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Article
February 16, 1901

THE MAJOR OBSTETRICAL OPERATIONS.FROM THE STANDPOINT OF THE GENERAL PRACTITIONER WITH A TABULAR REPORT OF TWENTY-THREE CONSECUTIVE SUCCESSFUL CASES.

JAMA. 1901;XXXVI(7):415-420. doi:10.1001/jama.1901.52470070001001
Abstract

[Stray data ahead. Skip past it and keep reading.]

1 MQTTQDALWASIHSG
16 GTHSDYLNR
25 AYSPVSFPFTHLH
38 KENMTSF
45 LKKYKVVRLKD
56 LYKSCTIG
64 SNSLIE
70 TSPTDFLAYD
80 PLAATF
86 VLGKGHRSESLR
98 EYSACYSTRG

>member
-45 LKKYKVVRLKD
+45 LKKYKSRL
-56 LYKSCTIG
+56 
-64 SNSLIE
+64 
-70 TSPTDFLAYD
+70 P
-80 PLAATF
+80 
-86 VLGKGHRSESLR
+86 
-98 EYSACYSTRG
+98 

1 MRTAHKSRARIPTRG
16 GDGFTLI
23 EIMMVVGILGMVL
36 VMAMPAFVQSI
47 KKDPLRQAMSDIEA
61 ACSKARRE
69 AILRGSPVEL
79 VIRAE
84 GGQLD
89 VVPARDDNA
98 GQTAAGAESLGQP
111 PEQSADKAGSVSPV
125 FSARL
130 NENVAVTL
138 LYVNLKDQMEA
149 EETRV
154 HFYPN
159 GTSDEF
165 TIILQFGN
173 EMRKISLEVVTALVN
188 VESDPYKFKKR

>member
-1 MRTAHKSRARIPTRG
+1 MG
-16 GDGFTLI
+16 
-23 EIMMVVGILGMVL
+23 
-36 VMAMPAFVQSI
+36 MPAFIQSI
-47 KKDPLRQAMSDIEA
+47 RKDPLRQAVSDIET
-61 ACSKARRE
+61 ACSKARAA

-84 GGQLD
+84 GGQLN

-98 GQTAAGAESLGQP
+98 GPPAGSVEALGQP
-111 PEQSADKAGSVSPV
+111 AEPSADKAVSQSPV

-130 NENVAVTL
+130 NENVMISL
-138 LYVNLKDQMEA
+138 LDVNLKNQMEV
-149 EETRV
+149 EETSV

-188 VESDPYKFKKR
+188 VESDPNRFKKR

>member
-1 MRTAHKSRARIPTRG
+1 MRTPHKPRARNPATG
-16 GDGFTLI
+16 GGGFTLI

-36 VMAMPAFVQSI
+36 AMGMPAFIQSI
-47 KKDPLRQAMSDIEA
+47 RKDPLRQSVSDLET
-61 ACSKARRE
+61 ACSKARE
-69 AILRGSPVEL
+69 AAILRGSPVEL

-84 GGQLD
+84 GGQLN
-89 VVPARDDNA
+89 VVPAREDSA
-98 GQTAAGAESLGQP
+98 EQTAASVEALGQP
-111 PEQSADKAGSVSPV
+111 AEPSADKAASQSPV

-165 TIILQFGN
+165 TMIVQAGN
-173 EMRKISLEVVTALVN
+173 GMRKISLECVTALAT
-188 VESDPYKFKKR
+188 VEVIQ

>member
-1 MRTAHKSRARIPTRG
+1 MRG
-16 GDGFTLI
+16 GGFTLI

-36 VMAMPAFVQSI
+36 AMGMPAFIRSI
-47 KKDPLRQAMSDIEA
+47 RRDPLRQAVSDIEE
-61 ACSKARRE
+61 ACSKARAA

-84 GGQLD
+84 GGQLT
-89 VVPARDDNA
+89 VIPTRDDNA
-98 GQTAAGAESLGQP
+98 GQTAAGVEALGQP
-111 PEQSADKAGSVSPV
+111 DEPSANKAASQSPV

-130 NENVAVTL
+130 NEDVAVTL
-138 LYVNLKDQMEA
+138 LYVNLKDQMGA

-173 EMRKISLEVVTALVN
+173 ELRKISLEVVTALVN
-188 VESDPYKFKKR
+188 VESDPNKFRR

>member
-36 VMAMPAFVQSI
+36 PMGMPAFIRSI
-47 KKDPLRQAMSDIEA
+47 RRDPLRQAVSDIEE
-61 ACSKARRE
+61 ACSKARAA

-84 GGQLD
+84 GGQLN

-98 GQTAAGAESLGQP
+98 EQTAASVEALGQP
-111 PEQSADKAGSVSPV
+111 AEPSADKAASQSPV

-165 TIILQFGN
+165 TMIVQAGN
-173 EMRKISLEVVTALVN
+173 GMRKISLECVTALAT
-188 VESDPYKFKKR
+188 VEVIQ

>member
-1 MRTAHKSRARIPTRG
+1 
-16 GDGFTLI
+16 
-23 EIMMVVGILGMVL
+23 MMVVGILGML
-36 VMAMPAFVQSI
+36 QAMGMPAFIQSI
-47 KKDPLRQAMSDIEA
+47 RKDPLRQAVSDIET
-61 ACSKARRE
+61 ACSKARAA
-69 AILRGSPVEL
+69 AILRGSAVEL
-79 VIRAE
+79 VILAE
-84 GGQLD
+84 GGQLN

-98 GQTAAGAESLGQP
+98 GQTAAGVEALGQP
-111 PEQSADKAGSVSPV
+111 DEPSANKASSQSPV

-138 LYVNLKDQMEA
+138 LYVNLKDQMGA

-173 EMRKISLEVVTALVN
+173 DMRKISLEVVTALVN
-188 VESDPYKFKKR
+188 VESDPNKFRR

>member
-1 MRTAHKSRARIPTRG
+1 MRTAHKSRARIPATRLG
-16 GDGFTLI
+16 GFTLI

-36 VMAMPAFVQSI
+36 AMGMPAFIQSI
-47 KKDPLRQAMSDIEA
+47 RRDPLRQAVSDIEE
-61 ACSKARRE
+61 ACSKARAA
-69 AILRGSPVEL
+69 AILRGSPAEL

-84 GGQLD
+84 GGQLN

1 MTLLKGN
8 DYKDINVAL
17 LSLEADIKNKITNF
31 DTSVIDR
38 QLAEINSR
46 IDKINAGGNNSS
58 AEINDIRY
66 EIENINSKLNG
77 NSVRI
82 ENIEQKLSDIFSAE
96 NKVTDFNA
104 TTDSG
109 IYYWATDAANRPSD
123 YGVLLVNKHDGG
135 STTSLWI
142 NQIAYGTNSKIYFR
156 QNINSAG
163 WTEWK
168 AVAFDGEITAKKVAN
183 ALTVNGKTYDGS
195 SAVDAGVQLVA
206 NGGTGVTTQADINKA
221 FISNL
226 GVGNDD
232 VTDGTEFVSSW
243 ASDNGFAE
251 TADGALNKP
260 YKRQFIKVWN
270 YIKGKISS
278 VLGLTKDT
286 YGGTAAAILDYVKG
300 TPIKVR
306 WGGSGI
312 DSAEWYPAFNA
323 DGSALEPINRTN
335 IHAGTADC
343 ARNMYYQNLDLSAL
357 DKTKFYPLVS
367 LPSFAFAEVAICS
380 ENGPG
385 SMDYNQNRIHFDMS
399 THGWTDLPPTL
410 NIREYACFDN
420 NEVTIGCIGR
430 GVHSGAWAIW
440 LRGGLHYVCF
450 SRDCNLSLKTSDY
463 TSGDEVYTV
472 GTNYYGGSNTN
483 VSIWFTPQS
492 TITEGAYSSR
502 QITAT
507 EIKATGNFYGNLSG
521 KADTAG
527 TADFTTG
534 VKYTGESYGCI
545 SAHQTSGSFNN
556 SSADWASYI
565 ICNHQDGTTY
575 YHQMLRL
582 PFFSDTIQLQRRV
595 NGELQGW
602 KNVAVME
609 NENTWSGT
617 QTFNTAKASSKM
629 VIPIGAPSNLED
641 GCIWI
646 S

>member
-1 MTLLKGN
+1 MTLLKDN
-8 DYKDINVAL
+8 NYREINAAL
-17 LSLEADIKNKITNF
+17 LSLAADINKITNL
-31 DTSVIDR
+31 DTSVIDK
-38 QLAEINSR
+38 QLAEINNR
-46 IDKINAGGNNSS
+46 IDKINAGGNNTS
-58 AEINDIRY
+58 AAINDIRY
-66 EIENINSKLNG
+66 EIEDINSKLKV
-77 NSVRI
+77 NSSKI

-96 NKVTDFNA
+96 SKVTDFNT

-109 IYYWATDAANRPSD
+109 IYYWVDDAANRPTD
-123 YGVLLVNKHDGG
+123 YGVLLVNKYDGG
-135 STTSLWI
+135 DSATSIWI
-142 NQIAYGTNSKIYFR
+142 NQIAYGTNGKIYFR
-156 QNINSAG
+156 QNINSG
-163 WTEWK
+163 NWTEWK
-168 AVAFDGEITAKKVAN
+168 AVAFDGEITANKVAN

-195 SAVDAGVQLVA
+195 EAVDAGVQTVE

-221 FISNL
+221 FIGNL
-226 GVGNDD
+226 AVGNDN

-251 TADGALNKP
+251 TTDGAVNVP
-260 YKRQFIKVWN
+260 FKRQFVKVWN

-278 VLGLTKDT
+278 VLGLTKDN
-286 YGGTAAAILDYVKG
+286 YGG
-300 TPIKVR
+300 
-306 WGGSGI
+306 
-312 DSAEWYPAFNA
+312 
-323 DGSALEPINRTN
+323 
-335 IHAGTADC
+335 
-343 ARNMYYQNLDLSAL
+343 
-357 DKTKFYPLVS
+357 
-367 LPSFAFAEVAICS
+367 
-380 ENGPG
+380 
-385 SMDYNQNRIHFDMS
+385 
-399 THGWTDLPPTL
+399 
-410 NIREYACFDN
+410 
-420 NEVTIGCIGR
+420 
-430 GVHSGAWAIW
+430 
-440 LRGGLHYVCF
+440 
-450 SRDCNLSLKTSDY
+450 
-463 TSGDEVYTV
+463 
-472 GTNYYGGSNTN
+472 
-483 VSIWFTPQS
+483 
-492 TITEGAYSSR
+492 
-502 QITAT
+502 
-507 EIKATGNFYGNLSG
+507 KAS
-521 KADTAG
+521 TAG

GENERAL PRINCIPLES.  The recent advances in the study of the contracted pelvis, and the possibility of saving fetal life in such cases, by the extension of the major operations to a wider field, have as yet been confined too exclusively to the practice of professed obstetricians, and too little popularized among the great mass of the profession; perhaps because it has been thought by manv that the technicalities involved in the detection of contraction are too great for the general practitioner's use, and probably because there is still too much credence for the former erroneous idea of the comparative scarcity of contraction in America. This belief must, however, now be given up. The results of all those who have recently investigated the subject having vielded about the same percentages of contraction, namely, about 11 per cent., if we except the negroes, in whom it rises to nearly 20 per cent.

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